Both wings were removed from each adult, placed under a 10-mm coverslip, and fixed with Hoyer's solution (distilled water: gum arabic: chloral hydrate: glycerin in the ratio 5:3:20:2).36 Wing length was calculated as the distance from the alular notch to the wing tip, excluding the fringe scales.37 The lengths of both wings of a mosquito were averaged, and each measurement was repeated. Thus, length represented the average of four measurements. Damaged wings were excluded from the analysis.

DNA extraction and Wolbachia screening.

Genomic DNA was extracted from adult mosquitoes by using a Chelex® 100 resin (Bio-Rad Laboratories, Hercules, CA) extraction method.38 Mosquitoes were ground in 3 μL of proteinase K (20 mg/mL) (Roche Diagnostics Australia Pty. Ltd., Castle Hill New South Wales, Australia) and 250 μL of 5% Chelex® solution, incubated at 65°C for 1 hour, followed by incubation for 10 minutes at 90°C and storage at −20°C.

Wolbachia infection status was determined by using methods developed by Lee and others39 for a Roche LightCycler 480. Quantitative real-time polymerase chain reaction (PCR) was used to amplify three markers with three primer sets: a mosquito primer set to detect mosquitoes from the Aedes genus, Ae. aegypti specific primers to differentiate Ae. aegypti from other Aedes species, and Wolbachia specific primers to determine Wolbachia infection status, as well as density. Diagnosis was based on crossing-point values for the PCR and melting temperature from high-resolution melt analysis. More details of the screening method are provided by Yeap and others40 and Lee and others.39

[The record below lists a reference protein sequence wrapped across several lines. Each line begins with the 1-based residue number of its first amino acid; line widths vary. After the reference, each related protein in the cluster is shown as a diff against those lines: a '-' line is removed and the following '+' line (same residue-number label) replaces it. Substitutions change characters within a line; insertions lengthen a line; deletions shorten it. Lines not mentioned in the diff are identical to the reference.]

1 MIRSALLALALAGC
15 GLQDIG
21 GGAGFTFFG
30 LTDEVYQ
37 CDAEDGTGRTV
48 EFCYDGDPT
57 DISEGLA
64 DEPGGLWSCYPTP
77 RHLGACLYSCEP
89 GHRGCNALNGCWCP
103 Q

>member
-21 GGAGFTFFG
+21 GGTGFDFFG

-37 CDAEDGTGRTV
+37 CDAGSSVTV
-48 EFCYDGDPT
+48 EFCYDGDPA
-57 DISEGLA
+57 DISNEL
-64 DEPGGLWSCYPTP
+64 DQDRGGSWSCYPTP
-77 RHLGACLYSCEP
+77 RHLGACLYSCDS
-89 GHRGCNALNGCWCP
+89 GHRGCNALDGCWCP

Statistical analyses.

Chi-square tests were used to assess deviations from the expected numbers of infected and uninfected offspring surviving until adulthood, and to test departures from an expected 1:1 male to female ratio. Contingency analyses were performed to assess differences in developmental time between infections in mixed cohorts, accounting for differential survivorship. Analyses of variance (ANOVA) and linear regressions were conducted using PopTools version 3.2 for Microsoft (Redmond, WA) Excel to test for the effect of varying infection frequencies on size and development time. Survival data were arcsine square-root transformed, and development time data were square-root transformed for normality as determined through Kolmogorov-Smirnov tests. Tukey's honest significant difference post-hoc tests were conducted for pairwise comparisons between strains and treatments using SPSS version 19 (SPSS, Inc., Chicago, IL) after finding significant effects with ANOVAs.

Results

Survivorship.

Survival to adulthood was scored to determine any differences in overall larval viability between treatments. No significant effect of initial Wolbachia proportion on overall survivorship was found between treatments in the wMelPop versus uninfected experiment (overall mean viability ± SE = 0.892 ± 0.013, by one-way ANOVA, F4,13 = 1.136, P = 0.382) or the wMel versus uninfected experiment (0.916 ± 0.010, by one-way ANOVA, F4,17 = 0.691, P = 0.608). Note that these comparisons address overall survivorship rather than the infection status of individual larvae. There were also no significant deviations from a 1:1 sex ratio in any of the treatments.